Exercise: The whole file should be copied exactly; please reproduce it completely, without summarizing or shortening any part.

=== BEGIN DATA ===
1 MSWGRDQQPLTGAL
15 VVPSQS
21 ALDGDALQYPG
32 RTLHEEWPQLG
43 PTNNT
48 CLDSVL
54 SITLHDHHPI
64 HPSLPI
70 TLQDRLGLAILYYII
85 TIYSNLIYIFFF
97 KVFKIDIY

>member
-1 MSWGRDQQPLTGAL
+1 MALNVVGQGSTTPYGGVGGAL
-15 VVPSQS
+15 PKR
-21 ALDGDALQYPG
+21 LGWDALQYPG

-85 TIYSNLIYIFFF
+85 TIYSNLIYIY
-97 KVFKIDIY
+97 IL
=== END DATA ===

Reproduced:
1 MSWGRDQQPLTGAL
15 VVPSQS
21 ALDGDALQYPG
32 RTLHEEWPQLG
43 PTNNT
48 CLDSVL
54 SITLHDHHPI
64 HPSLPI
70 TLQDRLGLAILYYII
85 TIYSNLIYIFFF
97 KVFKIDIY

>member
-1 MSWGRDQQPLTGAL
+1 MALNVVGQGSTTPYGGVGGAL
-15 VVPSQS
+15 PKR
-21 ALDGDALQYPG
+21 LGWDALQYPG

-85 TIYSNLIYIFFF
+85 TIYSNLIYIY
-97 KVFKIDIY
+97 IL